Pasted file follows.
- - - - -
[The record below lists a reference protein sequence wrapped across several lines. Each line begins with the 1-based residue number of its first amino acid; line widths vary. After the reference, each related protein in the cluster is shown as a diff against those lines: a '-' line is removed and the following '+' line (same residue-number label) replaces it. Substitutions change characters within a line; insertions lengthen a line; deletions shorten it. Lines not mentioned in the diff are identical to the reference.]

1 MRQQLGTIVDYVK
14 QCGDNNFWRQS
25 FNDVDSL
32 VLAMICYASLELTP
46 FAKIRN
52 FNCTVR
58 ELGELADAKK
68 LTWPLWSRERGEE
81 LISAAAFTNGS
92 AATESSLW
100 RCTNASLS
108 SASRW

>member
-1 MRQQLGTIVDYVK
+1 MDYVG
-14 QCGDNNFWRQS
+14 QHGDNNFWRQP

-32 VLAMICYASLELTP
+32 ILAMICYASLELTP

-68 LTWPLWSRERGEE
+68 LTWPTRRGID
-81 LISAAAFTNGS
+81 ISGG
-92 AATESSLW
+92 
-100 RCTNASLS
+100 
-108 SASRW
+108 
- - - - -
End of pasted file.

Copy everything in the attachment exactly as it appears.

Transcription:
[The record below lists a reference protein sequence wrapped across several lines. Each line begins with the 1-based residue number of its first amino acid; line widths vary. After the reference, each related protein in the cluster is shown as a diff against those lines: a '-' line is removed and the following '+' line (same residue-number label) replaces it. Substitutions change characters within a line; insertions lengthen a line; deletions shorten it. Lines not mentioned in the diff are identical to the reference.]

1 MRQQLGTIVDYVK
14 QCGDNNFWRQS
25 FNDVDSL
32 VLAMICYASLELTP
46 FAKIRN
52 FNCTVR
58 ELGELADAKK
68 LTWPLWSRERGEE
81 LISAAAFTNGS
92 AATESSLW
100 RCTNASLS
108 SASRW

>member
-1 MRQQLGTIVDYVK
+1 MDYVG
-14 QCGDNNFWRQS
+14 QHGDNNFWRQP

-32 VLAMICYASLELTP
+32 ILAMICYASLELTP

-68 LTWPLWSRERGEE
+68 LTWPTRRGID
-81 LISAAAFTNGS
+81 ISGG
-92 AATESSLW
+92 
-100 RCTNASLS
+100 
-108 SASRW
+108 